Commitmentphobia Domus

Oh yeah, I took Latin in seventh grade, and look how it’s paid off.

House Commitmentphobia. Or, once burned, twice shy. This week, I’ve experienced how it must feel to think about getting married again after having lived through a nasty divorce.

True confession: We looked at a house. Yep, we tiptoed back in the dating game. Instead of match.com, we found our new love interest (although “love” might be overstating it) on realtor.com. It’s a short sale. Because if life if going to be poetically just, we’re going to capitalize on this end after having been burned on the other end. While it’s not cool or indie of me, I like my endings happy.

Looking at a house brought up all those old emotions. Waves of panic rushed over me in a bout of post-traumatic house stress disorder. Maybe it’s because the house is built in 1960, about the same as Dream House, and is in about the same condition (not so hot) as Dream House was, but I saw my life in the past five years flash before my eyes, and it looked a whole lot like the movie Groundhog Day. Alarm rings at 6:14 again, wake up, and find yourself buying a 1960s colonial that needs a lot of work. What the whuk? Just because Groundhog Day is one of my favorite movies doesn’t mean I want to live it.

Some deep breathing, 90 minutes of hot yoga, a few therapeutic phone calls with friends and mostly, my mom, all followed by a glass of wine, and I was talked back off the ledge. We’re thinking about making an offer, and who knows if we will get it, but if we do we will definitely not overpay, and we will definitely do some work, but no where near the extent of the work that went into Dream House. We’ll just replace some appliances, countertops, rip out some carpet and then paint, and leave well enough alone.

You know what’s great? If this house works, we’ll be in under the radar, which is what I want more than anything. We’ll be in a house for a price that we can easily afford on one salary. We won’t be slaves to a gigantic mortgage. This time around, my expectations are low, because I don’t need a house to be anything except shelter. I don’t need a Dream House to be the be-all end-all of my life, a culmination of a lifelong fantasy. I just need our house to be comfortable, and then I want to go on with my life.

You know what else is great? If this house doesn’t happen, so what? There are other houses, other deals. If it’s not right, then we’ll move on.

There are so many other things to focus on: a job hunt, a book, and most importantly, our family and our boys. And that, my friends, was the lesson of The Houseover.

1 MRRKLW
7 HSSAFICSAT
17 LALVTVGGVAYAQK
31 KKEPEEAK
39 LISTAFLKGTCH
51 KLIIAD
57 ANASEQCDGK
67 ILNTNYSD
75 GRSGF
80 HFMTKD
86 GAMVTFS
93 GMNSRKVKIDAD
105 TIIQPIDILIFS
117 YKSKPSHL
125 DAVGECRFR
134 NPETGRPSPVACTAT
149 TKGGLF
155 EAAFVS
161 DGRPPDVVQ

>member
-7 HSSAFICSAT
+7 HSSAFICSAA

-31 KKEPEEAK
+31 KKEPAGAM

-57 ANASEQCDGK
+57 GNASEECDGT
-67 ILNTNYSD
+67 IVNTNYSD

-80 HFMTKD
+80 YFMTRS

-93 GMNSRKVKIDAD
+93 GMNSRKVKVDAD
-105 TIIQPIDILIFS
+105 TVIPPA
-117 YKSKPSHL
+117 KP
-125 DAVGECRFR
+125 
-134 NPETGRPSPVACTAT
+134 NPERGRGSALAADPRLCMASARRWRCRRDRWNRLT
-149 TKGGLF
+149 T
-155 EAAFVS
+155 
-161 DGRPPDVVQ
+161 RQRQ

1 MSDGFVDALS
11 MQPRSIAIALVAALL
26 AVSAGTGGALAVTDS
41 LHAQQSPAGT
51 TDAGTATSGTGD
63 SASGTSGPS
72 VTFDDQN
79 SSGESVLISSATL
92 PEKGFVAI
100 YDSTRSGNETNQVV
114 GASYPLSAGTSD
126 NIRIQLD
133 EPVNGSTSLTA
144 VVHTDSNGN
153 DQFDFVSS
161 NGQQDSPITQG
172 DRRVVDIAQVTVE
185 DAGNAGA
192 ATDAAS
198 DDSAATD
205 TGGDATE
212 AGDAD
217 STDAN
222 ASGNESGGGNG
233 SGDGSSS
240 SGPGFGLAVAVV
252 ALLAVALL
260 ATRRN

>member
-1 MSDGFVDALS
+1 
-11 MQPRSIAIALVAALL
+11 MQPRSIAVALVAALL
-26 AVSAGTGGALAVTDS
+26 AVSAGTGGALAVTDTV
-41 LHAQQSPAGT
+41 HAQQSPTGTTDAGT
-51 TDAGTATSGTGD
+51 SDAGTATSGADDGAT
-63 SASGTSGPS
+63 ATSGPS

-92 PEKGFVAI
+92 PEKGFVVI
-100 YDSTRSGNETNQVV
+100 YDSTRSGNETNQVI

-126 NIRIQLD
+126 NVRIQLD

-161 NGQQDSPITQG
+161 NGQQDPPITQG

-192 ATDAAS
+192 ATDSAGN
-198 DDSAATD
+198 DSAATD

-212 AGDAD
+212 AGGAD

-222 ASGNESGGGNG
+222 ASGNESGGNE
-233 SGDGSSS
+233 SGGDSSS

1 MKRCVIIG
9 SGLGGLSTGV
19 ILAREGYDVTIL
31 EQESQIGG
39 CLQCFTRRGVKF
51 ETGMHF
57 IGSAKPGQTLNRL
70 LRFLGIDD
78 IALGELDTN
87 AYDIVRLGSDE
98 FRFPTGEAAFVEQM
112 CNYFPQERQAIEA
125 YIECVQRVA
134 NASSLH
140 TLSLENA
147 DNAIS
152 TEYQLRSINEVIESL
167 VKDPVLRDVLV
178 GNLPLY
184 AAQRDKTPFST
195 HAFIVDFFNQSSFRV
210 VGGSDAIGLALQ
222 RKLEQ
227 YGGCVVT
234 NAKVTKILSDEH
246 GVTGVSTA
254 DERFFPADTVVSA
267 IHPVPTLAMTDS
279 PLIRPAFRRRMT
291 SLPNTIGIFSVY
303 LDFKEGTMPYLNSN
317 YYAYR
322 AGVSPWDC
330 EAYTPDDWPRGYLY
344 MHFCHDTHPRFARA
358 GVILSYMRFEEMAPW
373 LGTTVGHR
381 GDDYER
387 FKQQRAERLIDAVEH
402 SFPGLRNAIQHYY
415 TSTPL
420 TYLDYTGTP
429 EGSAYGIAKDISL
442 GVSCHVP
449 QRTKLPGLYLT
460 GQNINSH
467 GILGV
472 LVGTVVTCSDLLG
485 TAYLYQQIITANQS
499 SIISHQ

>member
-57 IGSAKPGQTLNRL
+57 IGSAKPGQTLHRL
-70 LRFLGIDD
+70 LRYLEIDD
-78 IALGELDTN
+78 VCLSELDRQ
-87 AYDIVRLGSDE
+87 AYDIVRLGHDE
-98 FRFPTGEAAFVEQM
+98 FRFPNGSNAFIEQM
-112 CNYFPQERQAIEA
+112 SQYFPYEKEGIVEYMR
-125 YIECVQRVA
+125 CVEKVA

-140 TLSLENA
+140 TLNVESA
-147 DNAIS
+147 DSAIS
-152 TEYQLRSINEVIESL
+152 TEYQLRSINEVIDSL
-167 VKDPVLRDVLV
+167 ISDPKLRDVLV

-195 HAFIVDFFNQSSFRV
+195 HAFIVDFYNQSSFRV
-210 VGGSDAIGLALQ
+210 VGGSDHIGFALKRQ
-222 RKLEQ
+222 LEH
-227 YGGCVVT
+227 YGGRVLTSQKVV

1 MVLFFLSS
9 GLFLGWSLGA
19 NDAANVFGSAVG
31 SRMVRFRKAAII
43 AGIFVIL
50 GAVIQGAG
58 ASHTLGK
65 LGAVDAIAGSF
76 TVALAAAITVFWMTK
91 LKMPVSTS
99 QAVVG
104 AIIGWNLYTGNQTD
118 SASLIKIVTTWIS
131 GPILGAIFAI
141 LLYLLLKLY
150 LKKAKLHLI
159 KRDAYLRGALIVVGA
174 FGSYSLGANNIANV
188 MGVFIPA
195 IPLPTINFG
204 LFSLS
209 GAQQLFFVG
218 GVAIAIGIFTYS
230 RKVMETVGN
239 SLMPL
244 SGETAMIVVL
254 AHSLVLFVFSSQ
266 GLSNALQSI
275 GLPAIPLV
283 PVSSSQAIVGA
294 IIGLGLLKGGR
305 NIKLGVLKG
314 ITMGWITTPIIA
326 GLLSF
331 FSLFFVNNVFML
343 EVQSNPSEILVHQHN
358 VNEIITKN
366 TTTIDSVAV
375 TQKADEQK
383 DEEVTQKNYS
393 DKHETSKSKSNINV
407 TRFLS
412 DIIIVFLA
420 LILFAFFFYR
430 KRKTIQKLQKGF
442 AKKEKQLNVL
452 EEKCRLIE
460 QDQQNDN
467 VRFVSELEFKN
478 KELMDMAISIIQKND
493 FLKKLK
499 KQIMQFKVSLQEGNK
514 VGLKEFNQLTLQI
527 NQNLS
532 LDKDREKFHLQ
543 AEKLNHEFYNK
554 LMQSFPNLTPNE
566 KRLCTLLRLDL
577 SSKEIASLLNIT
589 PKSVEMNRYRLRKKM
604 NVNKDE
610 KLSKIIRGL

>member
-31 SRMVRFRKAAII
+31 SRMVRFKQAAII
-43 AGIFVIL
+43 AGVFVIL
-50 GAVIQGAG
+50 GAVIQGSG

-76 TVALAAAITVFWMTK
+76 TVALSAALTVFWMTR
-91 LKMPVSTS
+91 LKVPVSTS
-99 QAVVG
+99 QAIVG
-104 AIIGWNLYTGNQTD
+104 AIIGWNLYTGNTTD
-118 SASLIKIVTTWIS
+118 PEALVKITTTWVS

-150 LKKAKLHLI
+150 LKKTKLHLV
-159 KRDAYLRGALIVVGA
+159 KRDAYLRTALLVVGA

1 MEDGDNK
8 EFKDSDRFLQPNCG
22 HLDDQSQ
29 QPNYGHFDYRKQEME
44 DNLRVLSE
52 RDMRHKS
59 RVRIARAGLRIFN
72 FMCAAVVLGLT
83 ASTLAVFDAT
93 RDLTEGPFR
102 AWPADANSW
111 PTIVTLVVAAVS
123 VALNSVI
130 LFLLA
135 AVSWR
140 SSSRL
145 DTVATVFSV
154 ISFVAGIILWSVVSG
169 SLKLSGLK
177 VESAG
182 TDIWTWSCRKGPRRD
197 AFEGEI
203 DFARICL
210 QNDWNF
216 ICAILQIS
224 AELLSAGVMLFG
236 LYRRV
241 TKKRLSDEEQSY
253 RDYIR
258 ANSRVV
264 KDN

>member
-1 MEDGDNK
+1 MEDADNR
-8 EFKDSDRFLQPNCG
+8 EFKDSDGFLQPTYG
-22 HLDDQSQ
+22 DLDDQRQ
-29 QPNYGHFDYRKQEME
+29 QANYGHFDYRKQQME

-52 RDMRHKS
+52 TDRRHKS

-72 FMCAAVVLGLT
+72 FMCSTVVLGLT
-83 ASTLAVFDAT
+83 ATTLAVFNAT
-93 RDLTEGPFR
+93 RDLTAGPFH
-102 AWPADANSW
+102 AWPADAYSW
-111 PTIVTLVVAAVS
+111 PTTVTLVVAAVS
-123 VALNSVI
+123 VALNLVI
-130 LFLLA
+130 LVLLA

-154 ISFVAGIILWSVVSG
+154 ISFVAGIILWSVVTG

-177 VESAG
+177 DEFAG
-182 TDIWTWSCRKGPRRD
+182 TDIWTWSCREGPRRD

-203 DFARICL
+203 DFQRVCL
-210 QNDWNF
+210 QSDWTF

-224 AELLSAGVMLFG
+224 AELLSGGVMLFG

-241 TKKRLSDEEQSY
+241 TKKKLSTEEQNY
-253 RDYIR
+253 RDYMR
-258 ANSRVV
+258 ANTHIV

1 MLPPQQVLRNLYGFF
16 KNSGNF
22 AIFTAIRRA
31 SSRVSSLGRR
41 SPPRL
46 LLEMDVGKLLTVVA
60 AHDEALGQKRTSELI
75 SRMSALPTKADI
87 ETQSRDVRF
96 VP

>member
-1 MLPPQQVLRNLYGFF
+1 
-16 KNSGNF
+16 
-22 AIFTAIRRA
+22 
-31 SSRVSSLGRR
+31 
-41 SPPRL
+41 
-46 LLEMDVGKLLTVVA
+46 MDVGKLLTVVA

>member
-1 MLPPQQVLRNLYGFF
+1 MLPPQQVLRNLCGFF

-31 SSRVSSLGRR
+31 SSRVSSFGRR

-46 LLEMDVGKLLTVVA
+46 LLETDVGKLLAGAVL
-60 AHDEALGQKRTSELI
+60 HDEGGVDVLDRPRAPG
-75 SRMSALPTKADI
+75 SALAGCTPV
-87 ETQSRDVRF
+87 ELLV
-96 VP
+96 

6 Responses to "Commitmentphobia Domus"

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  1. Tiffany L

    December 6, 2012 at 7:46 am

    Enlightenment. A lot of people joke about it, but I believe, dear friend, you’ve achieved it. Well done! Good attitude to have!

    Now, are we going to be neighbors or not??

    Reply
  2. Karen Hirata

    December 6, 2012 at 10:04 pm

    And just today, I was thinking it would be so nice to have a pretty yard. Inside is comfortable and great shelter, none of the furniture matches, but I was thinking how it would be so lovely have nice landscaping. And then I remembered who I was married to and how practical he is, although I usually am too, and thought… maybe after my third and forth graders are finished with college. Shelter is a good thing, heat, hot water, paid bills… all things to be grateful for in my life. Good luck on your offer, if it doesn’t happen, another house will come along; I’m one of those people who believe if it is meant to be it will happen (it helps me not be quite so type A all the time.)

    Reply
  3. kate

    December 6, 2012 at 10:10 pm

    and seriously- a new coat of paint can do wonders. if you end up with it, let us know. Tom is (seriously) a pro a paint. (He also happens to have fabulous color scheme ideas. even though his entire family makes fun of him for it. you can come look at what he’s done over here- even though we’re not totally done. you might get some awesome ideas.) =)

    Reply
  4. gretchen

    December 7, 2012 at 3:13 pm

    Laura, I so love your perspective!! You’re talking my language – even though I don’t speak Latin and never have. We’re living congruent lives.

    Reply
  5. Mimi

    December 17, 2012 at 11:13 am

    -bo, -bis, -bit, bimus,-bitus, -bunt.

    I love your perspective. Having gone from almost 6000 square foot house to 600 square foot apartment, I would like to say, no one needs 6000 square feet. Or double ovens. Of course, I would love to have maybe a few more hundred square feet than I currently have and would love to have more than two tiny closets in the whole apartment. Call me spoiled. My point is, we’ve lived here for over 2 years with 2 teen boys who live in a hallway of a room and guess what? We survived. Good luck with your house. I am confident it will go from house to home in no time flat.

    BTW, I ate a bag of gummy bears while I wrote this.
    Semper ubi sub ubi, girlfriend.

    Reply
  6. Laura Tiebert

    December 17, 2012 at 2:22 pm

    Mimi, my friend, you have nailed it as usual. My next post is going to be right up your alley, so stay tuned, and thanks a lot, because now I am planning a quick stop at Walgreen’s to pick up a bag of gummy bears before school ends and the kids get home. bo, bis, bit, bimus, bitus, bunt! For my non Latin-speaking readers, this is how you conjugate Latin verbs :)

    Reply

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